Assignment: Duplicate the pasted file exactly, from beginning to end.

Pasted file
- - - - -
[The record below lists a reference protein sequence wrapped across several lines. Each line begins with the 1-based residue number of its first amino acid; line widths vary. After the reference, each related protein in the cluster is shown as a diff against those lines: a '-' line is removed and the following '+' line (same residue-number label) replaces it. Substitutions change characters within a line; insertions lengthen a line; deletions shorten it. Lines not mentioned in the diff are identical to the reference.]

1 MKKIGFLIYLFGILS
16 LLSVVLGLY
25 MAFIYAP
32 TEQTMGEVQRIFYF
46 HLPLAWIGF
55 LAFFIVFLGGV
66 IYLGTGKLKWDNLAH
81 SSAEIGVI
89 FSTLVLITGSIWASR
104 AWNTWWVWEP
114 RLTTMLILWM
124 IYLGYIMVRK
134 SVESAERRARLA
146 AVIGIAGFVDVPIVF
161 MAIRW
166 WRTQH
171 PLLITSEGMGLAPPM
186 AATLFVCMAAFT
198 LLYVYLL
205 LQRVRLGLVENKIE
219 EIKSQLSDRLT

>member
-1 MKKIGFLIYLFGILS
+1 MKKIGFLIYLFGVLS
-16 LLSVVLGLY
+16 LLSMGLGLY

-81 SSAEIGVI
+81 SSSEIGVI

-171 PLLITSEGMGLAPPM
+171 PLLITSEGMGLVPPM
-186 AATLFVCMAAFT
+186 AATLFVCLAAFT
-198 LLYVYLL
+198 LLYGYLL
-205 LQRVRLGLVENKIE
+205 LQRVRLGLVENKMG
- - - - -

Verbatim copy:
[The record below lists a reference protein sequence wrapped across several lines. Each line begins with the 1-based residue number of its first amino acid; line widths vary. After the reference, each related protein in the cluster is shown as a diff against those lines: a '-' line is removed and the following '+' line (same residue-number label) replaces it. Substitutions change characters within a line; insertions lengthen a line; deletions shorten it. Lines not mentioned in the diff are identical to the reference.]

1 MKKIGFLIYLFGILS
16 LLSVVLGLY
25 MAFIYAP
32 TEQTMGEVQRIFYF
46 HLPLAWIGF
55 LAFFIVFLGGV
66 IYLGTGKLKWDNLAH
81 SSAEIGVI
89 FSTLVLITGSIWASR
104 AWNTWWVWEP
114 RLTTMLILWM
124 IYLGYIMVRK
134 SVESAERRARLA
146 AVIGIAGFVDVPIVF
161 MAIRW
166 WRTQH
171 PLLITSEGMGLAPPM
186 AATLFVCMAAFT
198 LLYVYLL
205 LQRVRLGLVENKIE
219 EIKSQLSDRLT

>member
-1 MKKIGFLIYLFGILS
+1 MKKIGFLIYLFGVLS
-16 LLSVVLGLY
+16 LLSMGLGLY

-81 SSAEIGVI
+81 SSSEIGVI

-171 PLLITSEGMGLAPPM
+171 PLLITSEGMGLVPPM
-186 AATLFVCMAAFT
+186 AATLFVCLAAFT
-198 LLYVYLL
+198 LLYGYLL
-205 LQRVRLGLVENKIE
+205 LQRVRLGLVENKMG